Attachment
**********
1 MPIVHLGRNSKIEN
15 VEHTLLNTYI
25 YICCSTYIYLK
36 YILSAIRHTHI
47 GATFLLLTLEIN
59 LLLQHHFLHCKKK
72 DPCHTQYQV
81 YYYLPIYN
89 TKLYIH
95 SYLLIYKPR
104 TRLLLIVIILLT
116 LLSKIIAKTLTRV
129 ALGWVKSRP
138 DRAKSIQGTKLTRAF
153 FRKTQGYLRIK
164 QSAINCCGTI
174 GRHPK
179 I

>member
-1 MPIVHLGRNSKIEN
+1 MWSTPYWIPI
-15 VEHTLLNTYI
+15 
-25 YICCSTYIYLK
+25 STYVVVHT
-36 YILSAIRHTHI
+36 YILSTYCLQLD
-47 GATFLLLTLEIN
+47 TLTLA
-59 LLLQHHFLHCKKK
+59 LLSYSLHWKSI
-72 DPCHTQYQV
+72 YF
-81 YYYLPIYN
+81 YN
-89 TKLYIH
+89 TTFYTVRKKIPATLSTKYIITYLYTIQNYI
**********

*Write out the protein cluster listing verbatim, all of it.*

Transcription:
1 MPIVHLGRNSKIEN
15 VEHTLLNTYI
25 YICCSTYIYLK
36 YILSAIRHTHI
47 GATFLLLTLEIN
59 LLLQHHFLHCKKK
72 DPCHTQYQV
81 YYYLPIYN
89 TKLYIH
95 SYLLIYKPR
104 TRLLLIVIILLT
116 LLSKIIAKTLTRV
129 ALGWVKSRP
138 DRAKSIQGTKLTRAF
153 FRKTQGYLRIK
164 QSAINCCGTI
174 GRHPK
179 I

>member
-1 MPIVHLGRNSKIEN
+1 MWSTPYWIPI
-15 VEHTLLNTYI
+15 
-25 YICCSTYIYLK
+25 STYVVVHT
-36 YILSAIRHTHI
+36 YILSTYCLQLD
-47 GATFLLLTLEIN
+47 TLTLA
-59 LLLQHHFLHCKKK
+59 LLSYSLHWKSI
-72 DPCHTQYQV
+72 YF
-81 YYYLPIYN
+81 YN
-89 TKLYIH
+89 TTFYTVRKKIPATLSTKYIITYLYTIQNYI